Few accident reports will be scrutinized as closely as the one involving a Tesla Motors sedan this week in suburban Seattle. Video of the Model S ablaze sent Tesla shares down as much as 9 percent on Wednesday, and fallout from the fire continues to pressure the shares today.
The motorist was driving south of Seattle through Kent, Wash., when he believed he struck metallic debris and pulled off the highway, the Associated Press reported. The automaker, which has seen its shares surge about 400 percent this year, said the blaze occurred after the driver hit “a large metallic object,” which affected one of the 16 modules on the car’s battery system. “Because each module within the battery pack is, by design, isolated by fire barriers to limit any potential damage, the fire in the battery pack was contained to a small section in the front of the vehicle,” Tesla spokeswoman Elizabeth Jarvis-Shean told the New York Times.
Given the news and an analyst downgrade, Tesla shares have declined about 11 percent the past two days.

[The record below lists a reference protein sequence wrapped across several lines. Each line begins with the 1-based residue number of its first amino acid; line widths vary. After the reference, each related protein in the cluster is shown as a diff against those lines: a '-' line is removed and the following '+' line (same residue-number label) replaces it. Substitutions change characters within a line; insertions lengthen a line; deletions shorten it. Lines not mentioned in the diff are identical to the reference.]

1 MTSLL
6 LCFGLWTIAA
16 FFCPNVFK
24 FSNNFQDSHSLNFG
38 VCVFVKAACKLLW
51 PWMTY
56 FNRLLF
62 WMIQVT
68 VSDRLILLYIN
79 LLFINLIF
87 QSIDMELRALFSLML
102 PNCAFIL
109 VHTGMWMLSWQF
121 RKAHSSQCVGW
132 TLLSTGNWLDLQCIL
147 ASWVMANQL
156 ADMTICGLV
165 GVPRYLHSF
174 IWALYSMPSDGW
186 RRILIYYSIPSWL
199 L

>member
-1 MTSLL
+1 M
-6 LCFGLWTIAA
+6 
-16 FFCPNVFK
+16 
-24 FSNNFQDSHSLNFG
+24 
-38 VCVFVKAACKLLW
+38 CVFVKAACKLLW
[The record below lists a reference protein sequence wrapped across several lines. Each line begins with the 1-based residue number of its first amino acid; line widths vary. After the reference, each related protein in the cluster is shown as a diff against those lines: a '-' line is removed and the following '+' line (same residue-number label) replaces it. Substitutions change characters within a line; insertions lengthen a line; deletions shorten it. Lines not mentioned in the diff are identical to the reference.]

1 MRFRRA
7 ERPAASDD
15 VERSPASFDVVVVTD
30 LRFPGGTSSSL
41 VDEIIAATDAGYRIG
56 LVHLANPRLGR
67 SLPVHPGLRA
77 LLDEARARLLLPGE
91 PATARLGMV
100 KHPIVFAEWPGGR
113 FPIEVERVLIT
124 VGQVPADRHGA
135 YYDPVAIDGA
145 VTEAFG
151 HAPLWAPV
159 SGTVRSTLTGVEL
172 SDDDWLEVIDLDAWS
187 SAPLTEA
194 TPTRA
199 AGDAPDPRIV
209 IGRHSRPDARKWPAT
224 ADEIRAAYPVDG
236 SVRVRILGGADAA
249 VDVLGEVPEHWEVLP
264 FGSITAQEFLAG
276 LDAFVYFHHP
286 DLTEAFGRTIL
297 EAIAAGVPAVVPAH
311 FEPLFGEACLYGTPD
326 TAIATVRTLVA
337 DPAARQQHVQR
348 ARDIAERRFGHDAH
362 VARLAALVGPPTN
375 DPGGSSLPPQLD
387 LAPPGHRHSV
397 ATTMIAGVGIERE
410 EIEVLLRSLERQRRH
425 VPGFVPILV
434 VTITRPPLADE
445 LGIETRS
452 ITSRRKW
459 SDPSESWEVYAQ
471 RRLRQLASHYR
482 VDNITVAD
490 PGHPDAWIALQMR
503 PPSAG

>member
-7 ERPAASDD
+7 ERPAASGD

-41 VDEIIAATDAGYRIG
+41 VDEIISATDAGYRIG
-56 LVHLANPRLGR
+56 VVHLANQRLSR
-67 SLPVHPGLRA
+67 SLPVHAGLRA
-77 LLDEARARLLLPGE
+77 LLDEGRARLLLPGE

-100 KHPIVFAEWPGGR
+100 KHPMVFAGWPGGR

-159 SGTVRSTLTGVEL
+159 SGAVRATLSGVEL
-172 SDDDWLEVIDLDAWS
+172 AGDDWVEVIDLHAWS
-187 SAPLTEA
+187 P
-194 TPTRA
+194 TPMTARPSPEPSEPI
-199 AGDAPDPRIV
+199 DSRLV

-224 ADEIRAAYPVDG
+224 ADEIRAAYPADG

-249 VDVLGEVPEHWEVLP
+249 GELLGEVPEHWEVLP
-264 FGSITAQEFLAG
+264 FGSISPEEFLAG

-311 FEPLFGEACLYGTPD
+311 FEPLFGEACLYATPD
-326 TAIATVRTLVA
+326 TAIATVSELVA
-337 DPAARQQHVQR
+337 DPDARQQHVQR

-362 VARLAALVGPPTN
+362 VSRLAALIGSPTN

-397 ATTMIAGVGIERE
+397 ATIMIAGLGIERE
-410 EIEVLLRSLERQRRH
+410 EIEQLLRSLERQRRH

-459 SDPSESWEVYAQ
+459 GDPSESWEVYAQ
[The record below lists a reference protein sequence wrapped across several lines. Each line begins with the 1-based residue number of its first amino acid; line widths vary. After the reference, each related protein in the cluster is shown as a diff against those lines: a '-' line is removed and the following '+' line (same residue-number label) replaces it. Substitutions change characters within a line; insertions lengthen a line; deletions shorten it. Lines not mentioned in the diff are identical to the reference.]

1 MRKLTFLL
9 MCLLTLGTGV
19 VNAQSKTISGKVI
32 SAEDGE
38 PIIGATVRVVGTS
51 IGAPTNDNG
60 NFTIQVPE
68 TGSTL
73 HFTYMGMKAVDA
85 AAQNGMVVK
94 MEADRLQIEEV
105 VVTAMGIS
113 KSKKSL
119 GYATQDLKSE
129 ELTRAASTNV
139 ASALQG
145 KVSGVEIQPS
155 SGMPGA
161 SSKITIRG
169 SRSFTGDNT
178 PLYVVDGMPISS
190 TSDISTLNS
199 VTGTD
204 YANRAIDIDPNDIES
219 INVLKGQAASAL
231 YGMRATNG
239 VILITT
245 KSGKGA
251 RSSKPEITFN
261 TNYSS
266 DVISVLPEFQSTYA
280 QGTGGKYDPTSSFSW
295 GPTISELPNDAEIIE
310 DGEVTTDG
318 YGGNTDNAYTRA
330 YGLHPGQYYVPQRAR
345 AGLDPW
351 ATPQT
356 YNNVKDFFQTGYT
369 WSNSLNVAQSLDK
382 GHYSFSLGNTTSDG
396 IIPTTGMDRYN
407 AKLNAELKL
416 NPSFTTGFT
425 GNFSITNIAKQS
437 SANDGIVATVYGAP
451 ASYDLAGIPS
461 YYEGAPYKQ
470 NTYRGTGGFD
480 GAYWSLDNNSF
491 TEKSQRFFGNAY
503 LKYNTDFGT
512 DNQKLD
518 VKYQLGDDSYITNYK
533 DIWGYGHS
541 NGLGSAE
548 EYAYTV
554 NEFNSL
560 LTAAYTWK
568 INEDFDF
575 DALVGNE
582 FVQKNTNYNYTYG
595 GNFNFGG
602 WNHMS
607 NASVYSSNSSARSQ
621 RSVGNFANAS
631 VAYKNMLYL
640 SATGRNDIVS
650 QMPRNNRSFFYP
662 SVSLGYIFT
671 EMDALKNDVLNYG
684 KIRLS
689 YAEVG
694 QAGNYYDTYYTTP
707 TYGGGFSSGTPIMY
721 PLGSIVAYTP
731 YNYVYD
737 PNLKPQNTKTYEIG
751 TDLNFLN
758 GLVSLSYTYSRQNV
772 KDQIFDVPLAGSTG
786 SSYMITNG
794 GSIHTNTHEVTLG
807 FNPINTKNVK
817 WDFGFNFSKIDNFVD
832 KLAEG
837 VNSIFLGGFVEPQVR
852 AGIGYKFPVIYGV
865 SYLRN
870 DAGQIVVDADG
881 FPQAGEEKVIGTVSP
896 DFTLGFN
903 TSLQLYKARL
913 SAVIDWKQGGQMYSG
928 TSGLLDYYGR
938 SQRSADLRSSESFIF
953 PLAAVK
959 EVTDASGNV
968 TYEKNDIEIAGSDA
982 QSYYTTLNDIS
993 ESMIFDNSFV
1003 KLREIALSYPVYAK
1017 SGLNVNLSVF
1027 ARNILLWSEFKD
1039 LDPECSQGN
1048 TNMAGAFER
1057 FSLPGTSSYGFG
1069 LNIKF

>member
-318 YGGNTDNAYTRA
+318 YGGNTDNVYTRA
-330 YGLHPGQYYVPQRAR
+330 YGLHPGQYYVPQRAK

Such a fire “had to happen at some point,” Deutsche Bank analyst Dan Galves wrote today in a note to clients. “We expect that negative news flow and investor concern over the impact to demand of this incident will put negative pressure on the stock in the near-term. And these are meaningful concerns, as this is a new technology and one in which sensitivity to safety risk is very high.” Given the $70,000 car’s record of tens of millions of miles on the road without a fire, however, Galves described the fire as “an isolated incident that could happen to any vehicle.” Deutsche Bank has a buy rating on the stock and a target price of $200.
In August the Model S received a five-star rating from the National Highway Traffic Safety Administration in all tested categories, prompting the company to perform a bit of preening in its self-accolades. As a result, the most prominent item on Tesla’s home page is a photo of a Model S with the words, “The safest car in America.” Which is one reason why a battery-related fire, if it develops into a pattern, could be more than a bit of a bummer for the upstart automaker.
Before news of the fire erupted, Robert W. Baird & Co. on Tuesday downgraded Tesla, saying that much of the company’s future growth has already been priced into the stock. Among analysts tracked by Bloomberg, seven rate the stock a hold, five a buy, and three a sell.